How do I design an eCourse?

Your learning objectives shape your eCourse design. Short eCourses can range from one to up to 5 learning objectives. A full-length eCourse, meanwhile, covers over 5 learning objectives. More learning objectives mean more learning content. 

Try not to go overboard with your eCourse. ADB eLearn recommends that you design your full-length eCourse as a cluster of short eCourses. This is because today's eLearners actually prefer narrowly-focused and concise learning packages. After all, who has the time or the patience to go through loads of content? As an eCourse designer, you must curate and shape content for your learners.

For more information on how to chunk eCourse content, please READ: Content Chunking: The Basis To An Engaging And Well-Designed Course

The length of your eCourse depends on how many learning objectives you want to cover. There are two types of short eCourses: Nano eCourses and micro eCourses. 

A nano eCourses are very short courses that run 15 minutes or less. Nanolearning provides quick information addressing only 1 learning objective. The video below is an example of a nanolearning course. Please note that this content was designed to meet only 1 learning objective (to describe how ADB helps alleviate poverty) in under four minutes.

WATCH: Did you know? Asian Development Bank (3:23)

A nano eCourse is the shortest kind of eCourse. It is also the simplest to design. 

Since the nanolearning course requires quick and easy access to learning, the simplest way to create content is to produce a short video. Remember that nanolearning takes no more than 15 minutes. You may consider "chunking" or breaking down your content into easily digestible videos covering very narrow topics.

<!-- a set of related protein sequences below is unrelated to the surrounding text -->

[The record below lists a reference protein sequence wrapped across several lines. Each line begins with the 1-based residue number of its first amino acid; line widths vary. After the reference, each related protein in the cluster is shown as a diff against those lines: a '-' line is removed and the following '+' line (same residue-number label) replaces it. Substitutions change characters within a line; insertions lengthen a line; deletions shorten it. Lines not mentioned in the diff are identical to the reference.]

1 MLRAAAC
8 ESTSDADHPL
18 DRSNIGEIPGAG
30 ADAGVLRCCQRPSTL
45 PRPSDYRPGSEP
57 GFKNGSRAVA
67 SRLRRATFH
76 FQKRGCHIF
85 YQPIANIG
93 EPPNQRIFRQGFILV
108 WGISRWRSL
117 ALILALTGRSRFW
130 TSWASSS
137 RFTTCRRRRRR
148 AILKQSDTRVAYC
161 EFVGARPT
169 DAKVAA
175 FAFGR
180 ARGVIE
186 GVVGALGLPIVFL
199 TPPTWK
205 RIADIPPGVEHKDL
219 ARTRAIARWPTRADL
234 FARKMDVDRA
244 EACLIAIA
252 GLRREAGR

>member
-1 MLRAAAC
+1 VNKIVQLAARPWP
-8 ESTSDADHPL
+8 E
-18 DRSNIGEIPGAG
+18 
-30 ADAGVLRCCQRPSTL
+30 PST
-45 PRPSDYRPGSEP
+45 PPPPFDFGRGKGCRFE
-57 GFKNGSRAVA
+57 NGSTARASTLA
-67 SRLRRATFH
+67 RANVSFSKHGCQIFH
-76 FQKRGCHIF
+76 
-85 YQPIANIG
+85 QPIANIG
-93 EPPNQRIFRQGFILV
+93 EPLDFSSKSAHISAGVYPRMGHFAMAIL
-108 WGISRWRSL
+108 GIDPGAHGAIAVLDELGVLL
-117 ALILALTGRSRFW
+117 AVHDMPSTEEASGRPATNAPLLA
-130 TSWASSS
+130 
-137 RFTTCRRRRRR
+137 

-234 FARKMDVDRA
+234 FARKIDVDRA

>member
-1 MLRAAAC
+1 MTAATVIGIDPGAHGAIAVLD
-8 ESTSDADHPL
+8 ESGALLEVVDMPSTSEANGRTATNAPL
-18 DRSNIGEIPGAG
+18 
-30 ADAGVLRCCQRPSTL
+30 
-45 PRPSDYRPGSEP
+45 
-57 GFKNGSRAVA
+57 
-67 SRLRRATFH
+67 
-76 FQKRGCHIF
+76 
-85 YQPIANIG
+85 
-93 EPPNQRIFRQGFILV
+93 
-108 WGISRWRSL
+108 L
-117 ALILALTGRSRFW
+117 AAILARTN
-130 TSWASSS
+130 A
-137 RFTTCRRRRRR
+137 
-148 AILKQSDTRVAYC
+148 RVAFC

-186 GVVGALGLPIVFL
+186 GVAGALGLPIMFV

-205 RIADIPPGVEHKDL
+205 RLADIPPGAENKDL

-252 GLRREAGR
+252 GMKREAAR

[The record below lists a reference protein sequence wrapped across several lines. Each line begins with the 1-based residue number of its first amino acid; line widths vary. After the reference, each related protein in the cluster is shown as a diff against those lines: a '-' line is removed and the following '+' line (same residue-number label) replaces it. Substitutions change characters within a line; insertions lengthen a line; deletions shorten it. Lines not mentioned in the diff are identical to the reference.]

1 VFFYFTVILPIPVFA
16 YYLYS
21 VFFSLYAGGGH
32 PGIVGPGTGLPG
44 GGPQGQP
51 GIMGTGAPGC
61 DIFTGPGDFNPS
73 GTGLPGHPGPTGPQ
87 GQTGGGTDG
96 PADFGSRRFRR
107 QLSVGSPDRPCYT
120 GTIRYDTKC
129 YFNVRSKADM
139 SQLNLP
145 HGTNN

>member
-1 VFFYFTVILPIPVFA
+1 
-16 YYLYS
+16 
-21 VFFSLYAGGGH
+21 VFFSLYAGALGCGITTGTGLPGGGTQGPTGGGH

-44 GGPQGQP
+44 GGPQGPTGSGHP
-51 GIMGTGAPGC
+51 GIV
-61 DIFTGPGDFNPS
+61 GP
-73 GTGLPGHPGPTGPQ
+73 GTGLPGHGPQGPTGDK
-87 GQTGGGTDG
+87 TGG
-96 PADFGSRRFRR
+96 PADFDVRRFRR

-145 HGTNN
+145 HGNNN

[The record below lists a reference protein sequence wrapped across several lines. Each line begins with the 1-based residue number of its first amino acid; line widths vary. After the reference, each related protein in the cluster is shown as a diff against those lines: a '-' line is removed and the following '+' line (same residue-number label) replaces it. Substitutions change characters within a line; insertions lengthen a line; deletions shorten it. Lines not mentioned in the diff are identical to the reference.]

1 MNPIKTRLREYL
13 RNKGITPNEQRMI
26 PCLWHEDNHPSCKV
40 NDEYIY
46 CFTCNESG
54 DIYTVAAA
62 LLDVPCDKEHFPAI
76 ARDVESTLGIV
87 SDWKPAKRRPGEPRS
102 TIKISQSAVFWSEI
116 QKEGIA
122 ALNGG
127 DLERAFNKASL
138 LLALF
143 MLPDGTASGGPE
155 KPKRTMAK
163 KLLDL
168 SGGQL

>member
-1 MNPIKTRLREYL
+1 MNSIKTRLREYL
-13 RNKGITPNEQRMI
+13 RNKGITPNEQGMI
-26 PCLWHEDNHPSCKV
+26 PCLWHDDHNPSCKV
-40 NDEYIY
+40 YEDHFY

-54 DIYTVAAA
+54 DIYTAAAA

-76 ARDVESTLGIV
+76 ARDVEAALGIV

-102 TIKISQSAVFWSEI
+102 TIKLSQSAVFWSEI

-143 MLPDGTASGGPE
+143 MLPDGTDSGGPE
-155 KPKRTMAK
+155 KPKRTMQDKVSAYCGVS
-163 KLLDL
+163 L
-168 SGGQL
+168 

The video below gives some practical tips on how to produce an elearning video.

WATCH: Teaching tip: read from a script to make videos accessible (2:54)

by UAF eLearning & Distance EducationCreative Commons Attribution license (reuse allowed)

Just like macrolearning and microlearning courses, the nanolearning course is created based on 1 learning objective. Realistically, learners can only achieve lower level thinking skills with a nanolearning course.

The following learning objectives from Bloom's Taxonomy are appropriate for nanolearning:

table of suggested action words

For more guidance on how to design short but effective nano courses, please refer to the resources below.

READ: A practical guide to nanolearning

READ: 6 Ideas to help you create nanolearning in under 15 minutes

READ: 10 things you should know about nanolearning 

At this point, you may imagine your nano eCourse as your building block. It is an independent unit that is effective on its own. But several nano eCourses produces a bigger learning unit. Microlearning or "bite-sized learning" consistently tops eLearning trends endorsed by eLearning experts. Micro eCourses are also short, easy to understand, and easy-to-produce formats or “learning nuggets” to provide just-in-time learning to improve performance. This form of just-in-time-learning allows a learner to access and complete an eCourse using any device in as short as 1 hour to as long as 3 hours (Andriotis, 2016). You may imagine a micro eCourse as comprising several related nano eCourses.  The video below, while still an example of a nano eCourse, discusses how you can use microlearning to meet your training needs. 


WATCH: Microlearning (2:42)

Video by Odin Training, Creative Commons Attribution license (reuse allowed)

Read the article below to find out the most effective forms of microlearning.

READ: 5 Killer Examples Of Using Microlearning-Based Training

A full-length eCourse, on the other hand, is a cluster of related micro eCourses. Learners need to devote anywhere from 4 to 10 hours (or sometimes longer) to complete such courses. Please note that eCourses are not limited to video format. You may have multimedia elements in one eCourse. 

Sample full-length eCourses:

     Hyperlinks to follow


Last modified: Thursday, 9 August 2018, 4:57 PM